Ontarians have been legally allowed to smoke cannabis anywhere they'd smoke a cigarette for a couple months now, but that doesn't mean they can light up any time.
This is especially true if they're on--or about to be on--the clock.
But as cannabis joins alcohol on the list of legal psychoactive substances across Canada, employers are wondering what their rights are when it comes to restricting cannabis use in their workplaces, while safety and legal experts are reassuring them they have tools to do so.
Legalization has been of particular concern in Northern Ontario, largely due to the higher number of safety-sensitive jobs, and to higher substance use rates, according to the Sudbury Community Foundation.
"What we're hearing across all sectors in this industry is very much a significant concern about how we're going to deal with this on the job site," said Clive Thurston, president of the Ontario General Contractors Association (OGCA).
Thurston said a high rate of fatalities on construction sites can be blamed on impairment, and he thinks cannabis will only add to the struggle to manage impairment onsite.
"Under the law we're supposed to maintain a safe work site, and how are we supposed to do that?"
According to legal experts, the best way is by developing rigorous fit-for-duty policies that explicitly set out a stance on cannabis.
"Just because something's legal doesn't mean you have to allow it in your workplace if you have a justifiable reason for not allowing it," explained Toronto lawyer Kelsey Orth, who's been educating employers across the province on their rights.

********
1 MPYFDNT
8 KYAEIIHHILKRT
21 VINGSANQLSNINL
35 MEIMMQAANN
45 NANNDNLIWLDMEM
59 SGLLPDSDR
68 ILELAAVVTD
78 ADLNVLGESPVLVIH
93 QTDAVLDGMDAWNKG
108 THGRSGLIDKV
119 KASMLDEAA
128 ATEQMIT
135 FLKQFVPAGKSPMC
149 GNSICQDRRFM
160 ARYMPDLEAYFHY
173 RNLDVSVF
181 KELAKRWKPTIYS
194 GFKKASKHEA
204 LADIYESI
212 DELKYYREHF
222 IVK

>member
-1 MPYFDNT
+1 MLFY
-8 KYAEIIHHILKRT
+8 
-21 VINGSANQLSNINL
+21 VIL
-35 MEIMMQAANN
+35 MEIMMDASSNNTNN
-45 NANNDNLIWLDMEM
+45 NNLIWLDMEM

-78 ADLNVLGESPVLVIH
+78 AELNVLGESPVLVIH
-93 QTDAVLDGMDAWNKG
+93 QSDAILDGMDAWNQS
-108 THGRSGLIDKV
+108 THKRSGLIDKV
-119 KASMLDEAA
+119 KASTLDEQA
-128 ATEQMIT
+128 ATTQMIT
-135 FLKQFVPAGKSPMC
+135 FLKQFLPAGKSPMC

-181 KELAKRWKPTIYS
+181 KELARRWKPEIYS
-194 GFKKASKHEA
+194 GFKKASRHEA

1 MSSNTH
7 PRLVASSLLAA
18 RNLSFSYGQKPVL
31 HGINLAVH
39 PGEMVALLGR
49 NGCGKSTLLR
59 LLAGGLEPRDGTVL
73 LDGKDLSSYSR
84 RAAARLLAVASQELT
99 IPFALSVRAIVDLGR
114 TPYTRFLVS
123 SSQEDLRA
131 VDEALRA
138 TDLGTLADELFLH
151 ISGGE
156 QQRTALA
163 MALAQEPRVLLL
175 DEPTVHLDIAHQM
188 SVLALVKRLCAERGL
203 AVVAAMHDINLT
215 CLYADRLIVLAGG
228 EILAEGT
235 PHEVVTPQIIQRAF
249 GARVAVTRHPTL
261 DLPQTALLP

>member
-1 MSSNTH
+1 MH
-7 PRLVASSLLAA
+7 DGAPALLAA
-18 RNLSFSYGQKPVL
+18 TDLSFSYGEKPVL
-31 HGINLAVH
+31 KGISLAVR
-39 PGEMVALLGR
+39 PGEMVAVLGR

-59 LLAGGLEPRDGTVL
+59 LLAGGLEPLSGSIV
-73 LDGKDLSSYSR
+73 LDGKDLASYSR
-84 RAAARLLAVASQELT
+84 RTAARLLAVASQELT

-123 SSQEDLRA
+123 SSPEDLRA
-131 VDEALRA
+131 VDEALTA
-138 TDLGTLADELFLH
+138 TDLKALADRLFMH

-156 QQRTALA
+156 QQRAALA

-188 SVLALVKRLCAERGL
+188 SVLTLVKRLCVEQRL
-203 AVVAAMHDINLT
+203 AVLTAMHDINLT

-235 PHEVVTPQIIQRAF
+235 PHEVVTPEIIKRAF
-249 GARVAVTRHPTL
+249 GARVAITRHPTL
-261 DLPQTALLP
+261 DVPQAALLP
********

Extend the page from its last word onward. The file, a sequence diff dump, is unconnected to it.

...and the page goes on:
"A lot of places have a zero tolerance policy in respect to alcohol consumption. One of the things that we're seeing, and that we're advising our clients is, instead of focusing on the drug or substance that's causing the impairment, focus their policy on a fitness-for-duty standard."
That's what they've done at Vale's Sudbury mining operations, where Keith Hanson is the occupational health and disability management lead. They're advising employees to refrain from cannabis use for at least 24 hours before coming to work.
"We updated our alcohol and drug policy because marijuana is no longer an illicit substance. It jumped out of that category into another category."
But Hanson emphasized that their views on the safety of cannabis haven't necessarily changed following decriminalization.
"Just because it's legal doesn't mean it's safe," said Hanson. "What we see in these...